Published January 13, 2015
Hot-shot action hero Wesley Snipes faces losing his movie fortune and possibly a lengthy prison stay for his failure to pay income taxes for the years 1999-2004, according to legal experts.
The star of such films as the “Blade” trilogy and director Spike Lee’s “Jungle Fever” is charged in an Ocala, Fla., court with conspiring to defraud the U.S. government, filing a false claim for $11 million in refunds for the years 1996 and 1997 and for not filing tax returns for six years beginning in 1999.
The first two charges are considered felony offenses for which the actor could get up to 16 years in prison. The third charge for not filing claims for six years is a civil charge, according to one expert, and does not carry a prison sentence, though Snipes would be responsible for paying back taxes and fines if he is found guilty.
His two co-defendants, Eddie Ray Kahn and Douglas P. Rosile, face 10 years apiece for their respective roles as consulting tax-avoidance professionals.
Both men are considered well-known tax protesters who aided Snipes by citing a section of the federal tax code known as the 861 provision. According to members of the anti-tax movement like Snipes and his co-defendants, the 861 provision does not specifically list wages as taxable. It does however read that “compensation for services” rendered are taxable.
Kahn once served a sentence for a tax-related crime and both men were ordered by a federal court to cease promoting avoidance.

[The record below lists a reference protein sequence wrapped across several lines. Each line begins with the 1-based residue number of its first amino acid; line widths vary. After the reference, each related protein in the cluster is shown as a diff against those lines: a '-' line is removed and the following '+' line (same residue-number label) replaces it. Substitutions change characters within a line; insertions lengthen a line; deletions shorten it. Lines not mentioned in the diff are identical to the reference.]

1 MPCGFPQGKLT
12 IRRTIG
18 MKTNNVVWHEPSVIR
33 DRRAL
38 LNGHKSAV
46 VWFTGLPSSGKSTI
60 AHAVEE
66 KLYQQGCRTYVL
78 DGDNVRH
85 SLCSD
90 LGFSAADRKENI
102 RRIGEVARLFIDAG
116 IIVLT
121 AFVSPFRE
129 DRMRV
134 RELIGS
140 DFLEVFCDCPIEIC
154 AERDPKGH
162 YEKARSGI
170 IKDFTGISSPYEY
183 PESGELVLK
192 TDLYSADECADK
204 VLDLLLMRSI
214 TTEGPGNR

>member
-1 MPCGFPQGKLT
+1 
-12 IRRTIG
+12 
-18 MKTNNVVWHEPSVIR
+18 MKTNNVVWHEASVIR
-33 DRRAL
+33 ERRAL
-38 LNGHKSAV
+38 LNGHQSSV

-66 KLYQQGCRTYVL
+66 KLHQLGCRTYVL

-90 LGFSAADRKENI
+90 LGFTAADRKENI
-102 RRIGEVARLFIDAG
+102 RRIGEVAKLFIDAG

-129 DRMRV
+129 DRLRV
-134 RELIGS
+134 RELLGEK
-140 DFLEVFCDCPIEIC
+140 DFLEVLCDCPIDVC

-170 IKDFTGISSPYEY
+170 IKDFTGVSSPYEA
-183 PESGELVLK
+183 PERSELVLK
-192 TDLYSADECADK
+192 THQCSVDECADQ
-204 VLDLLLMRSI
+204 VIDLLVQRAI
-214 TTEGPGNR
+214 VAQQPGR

Prosecutors have also accused Snipes of moving much of his wealth to off-shore accounts and said they would prove the actor purposefully gave the government three checks totaling $14 million that were never covered by Snipes’ accounts.
Lawyers for Snipes are expected to argue that their client sincerely does not believe he owed any back taxes based on his interpretation of the 861 provision.
Snipes is known to have an ongoing association with an African-American anti-tax group known as the “Nuwaubians,” based in neighboring Georgia. Snipes requested a permit to build a military-style training facility for the group, though the Bureau of Alcohol, Tobacco and Firearms denied the request, The New York Times reported Monday.
Tax lawyer Michael Louis Minns, who has successfully defended clients in several high-profile tax cases, speculated that Snipes was “going to get hit with huge fine and penalties for failure to pay” taxes. According to Minns, the actor could be forced to pay up to 300 percent of what he owes including penalties, essentially bankrupting the one-time box-office heavyweight.
Minns also predicted that Snipes could get anywhere between 5-10 years in prison is found guilty. He added that the $14 million in bad checks Snipes sent to the IRS to cover his tax debt could negate any effort by his attorneys to argue that Snipes believed he did not owe taxes on his income.
Meanwhile, jury selection in the case began earlier this week. Heading into trial, attorneys for the 45-year-old Snipes listed some 70 character witnesses for the case including boxing great Muhammad Ali, actor Sylvester Stallone and former NBC news anchor Tom Brokaw.
Ahead of the jury selection, Snipes fought to have the trial moved from the central Floridian town saying the racist attitudes of its inhabitants would prevent him from getting a fair trial. According to local reports, the pool of potential jurors was predominantly white.
After Monday’s jury selection Snipes did not speak with media on the advice of his attorneys, though one of his advisers, Daniel Meachum, issued a brief statement.
"We want the jury to understand that Wesley Snipes is very much like everybody at the same time, and at the same time very different," said Meachum.